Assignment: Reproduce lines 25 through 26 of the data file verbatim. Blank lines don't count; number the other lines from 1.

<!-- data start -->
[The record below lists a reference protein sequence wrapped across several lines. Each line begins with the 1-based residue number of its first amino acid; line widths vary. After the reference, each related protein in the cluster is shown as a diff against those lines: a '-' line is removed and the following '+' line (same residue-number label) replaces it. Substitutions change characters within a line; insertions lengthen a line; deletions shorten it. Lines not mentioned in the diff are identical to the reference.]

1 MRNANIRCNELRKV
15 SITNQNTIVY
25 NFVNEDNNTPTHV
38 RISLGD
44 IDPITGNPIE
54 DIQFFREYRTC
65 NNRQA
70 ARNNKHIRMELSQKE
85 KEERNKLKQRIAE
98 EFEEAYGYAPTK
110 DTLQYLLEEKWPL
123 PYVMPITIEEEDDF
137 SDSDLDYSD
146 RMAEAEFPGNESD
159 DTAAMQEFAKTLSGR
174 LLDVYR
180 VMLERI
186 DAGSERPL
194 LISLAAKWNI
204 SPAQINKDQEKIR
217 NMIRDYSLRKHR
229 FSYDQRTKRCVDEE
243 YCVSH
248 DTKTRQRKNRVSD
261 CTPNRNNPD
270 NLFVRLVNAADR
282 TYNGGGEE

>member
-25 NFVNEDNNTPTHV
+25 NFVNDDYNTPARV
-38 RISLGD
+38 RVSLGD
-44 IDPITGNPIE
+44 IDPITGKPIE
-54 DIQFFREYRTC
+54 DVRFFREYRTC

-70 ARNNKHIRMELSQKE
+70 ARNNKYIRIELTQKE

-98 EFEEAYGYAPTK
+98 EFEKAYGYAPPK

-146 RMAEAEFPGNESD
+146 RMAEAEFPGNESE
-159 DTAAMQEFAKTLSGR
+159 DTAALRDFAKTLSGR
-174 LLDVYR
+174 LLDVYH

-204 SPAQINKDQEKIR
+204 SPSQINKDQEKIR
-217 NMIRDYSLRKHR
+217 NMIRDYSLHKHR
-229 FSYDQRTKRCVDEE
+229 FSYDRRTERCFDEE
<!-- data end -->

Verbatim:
248 DTKTRQRKNRVSD
261 CTPNRNNPD